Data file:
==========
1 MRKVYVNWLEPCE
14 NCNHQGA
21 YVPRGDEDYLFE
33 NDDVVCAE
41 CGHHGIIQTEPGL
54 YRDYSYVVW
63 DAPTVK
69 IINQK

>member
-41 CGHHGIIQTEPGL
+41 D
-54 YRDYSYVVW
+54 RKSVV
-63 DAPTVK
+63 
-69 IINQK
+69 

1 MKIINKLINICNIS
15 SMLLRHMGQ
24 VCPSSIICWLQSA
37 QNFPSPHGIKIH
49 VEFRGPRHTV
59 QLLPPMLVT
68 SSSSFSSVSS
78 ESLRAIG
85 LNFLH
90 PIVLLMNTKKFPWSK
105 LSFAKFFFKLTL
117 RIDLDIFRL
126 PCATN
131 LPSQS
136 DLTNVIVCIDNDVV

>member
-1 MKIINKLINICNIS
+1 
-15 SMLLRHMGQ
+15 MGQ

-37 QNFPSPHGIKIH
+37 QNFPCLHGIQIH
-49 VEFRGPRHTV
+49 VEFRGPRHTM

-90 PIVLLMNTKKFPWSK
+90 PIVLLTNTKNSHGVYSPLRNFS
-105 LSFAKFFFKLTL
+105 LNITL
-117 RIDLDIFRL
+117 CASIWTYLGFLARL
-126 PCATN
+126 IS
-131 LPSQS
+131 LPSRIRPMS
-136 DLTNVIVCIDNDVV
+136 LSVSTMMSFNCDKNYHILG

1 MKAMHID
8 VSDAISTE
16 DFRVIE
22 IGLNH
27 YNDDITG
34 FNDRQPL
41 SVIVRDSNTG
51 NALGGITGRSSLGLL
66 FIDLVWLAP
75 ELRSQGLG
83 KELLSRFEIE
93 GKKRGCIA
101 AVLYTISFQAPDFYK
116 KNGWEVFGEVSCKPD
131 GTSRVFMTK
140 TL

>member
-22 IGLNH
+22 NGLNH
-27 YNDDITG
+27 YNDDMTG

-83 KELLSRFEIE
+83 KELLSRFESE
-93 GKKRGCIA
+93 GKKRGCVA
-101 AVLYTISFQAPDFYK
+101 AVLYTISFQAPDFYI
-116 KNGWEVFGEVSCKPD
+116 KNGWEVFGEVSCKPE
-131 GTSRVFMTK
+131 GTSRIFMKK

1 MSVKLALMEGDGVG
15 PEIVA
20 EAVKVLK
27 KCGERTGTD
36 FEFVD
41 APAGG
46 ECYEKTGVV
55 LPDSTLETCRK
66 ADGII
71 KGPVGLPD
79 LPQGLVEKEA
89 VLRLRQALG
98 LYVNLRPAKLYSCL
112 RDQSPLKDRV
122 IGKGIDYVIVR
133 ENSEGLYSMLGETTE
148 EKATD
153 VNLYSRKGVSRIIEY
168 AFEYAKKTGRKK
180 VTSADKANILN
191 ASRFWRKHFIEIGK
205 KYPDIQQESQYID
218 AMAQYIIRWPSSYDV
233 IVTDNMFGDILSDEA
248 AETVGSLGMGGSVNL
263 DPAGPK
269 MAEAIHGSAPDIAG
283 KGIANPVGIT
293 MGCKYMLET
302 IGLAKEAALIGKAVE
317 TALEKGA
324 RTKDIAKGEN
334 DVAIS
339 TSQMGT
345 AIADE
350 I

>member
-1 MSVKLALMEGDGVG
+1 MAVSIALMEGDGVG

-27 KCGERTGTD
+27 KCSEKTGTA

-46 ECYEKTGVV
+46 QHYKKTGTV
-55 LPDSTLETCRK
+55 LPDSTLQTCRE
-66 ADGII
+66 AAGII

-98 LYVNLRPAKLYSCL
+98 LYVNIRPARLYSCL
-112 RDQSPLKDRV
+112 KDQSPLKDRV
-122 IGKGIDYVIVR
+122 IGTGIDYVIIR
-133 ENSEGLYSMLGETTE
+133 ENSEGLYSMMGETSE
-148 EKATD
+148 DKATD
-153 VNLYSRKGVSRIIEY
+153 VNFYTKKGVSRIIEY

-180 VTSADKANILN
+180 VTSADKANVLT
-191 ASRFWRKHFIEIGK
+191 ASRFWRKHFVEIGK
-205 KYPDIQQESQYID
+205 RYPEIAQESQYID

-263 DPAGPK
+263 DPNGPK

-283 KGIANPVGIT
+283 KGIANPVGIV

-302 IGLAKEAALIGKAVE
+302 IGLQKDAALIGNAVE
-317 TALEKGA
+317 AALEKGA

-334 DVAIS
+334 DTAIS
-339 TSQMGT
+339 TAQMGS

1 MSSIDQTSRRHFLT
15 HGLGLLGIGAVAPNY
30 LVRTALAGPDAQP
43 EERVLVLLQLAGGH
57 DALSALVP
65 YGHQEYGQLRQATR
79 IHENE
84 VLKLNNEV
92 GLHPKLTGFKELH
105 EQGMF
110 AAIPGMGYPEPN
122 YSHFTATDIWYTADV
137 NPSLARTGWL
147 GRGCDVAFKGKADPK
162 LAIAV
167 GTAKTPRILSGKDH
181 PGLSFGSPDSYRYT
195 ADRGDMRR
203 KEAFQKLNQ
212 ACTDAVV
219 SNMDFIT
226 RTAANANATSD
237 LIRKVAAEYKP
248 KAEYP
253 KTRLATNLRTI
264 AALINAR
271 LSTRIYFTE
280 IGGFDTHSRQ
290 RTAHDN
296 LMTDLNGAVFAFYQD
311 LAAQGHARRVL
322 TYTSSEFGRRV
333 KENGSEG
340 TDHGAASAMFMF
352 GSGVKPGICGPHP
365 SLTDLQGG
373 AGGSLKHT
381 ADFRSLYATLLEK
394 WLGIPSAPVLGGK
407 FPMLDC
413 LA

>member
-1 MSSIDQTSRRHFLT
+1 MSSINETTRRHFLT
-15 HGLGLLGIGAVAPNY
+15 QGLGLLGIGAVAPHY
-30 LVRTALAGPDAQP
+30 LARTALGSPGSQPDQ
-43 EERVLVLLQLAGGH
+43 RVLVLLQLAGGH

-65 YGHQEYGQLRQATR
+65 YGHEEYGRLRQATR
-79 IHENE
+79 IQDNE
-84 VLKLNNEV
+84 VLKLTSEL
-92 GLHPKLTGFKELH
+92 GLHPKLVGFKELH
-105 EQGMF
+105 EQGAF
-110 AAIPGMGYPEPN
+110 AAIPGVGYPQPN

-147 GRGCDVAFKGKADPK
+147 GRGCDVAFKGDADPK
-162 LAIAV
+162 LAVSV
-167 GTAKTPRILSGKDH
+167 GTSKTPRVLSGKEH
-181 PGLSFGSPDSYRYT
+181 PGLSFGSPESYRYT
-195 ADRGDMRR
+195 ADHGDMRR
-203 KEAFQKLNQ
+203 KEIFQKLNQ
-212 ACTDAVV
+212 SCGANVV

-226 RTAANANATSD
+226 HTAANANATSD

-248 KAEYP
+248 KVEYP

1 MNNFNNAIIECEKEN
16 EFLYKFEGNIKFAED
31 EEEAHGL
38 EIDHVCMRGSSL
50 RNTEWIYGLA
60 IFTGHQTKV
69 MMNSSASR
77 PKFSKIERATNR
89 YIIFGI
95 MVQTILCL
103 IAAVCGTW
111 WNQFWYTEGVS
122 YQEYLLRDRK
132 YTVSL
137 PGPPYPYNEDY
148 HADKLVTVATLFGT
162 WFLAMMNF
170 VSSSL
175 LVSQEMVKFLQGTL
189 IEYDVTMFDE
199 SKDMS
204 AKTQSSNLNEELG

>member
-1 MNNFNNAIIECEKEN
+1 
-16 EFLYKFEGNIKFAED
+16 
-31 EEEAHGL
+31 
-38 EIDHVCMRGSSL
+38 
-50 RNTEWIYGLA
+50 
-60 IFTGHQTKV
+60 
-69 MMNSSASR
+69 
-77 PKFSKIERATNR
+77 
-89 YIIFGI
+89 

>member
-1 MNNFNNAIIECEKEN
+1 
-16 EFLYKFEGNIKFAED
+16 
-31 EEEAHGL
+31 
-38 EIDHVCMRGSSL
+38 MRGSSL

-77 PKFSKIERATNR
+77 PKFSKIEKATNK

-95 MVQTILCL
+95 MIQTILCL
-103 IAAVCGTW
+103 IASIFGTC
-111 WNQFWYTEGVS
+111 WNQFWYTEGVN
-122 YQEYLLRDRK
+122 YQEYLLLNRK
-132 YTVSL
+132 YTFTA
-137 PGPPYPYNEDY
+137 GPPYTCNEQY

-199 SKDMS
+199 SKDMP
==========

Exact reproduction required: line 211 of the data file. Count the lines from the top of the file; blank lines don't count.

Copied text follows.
+43 RVLVLLQLAGGH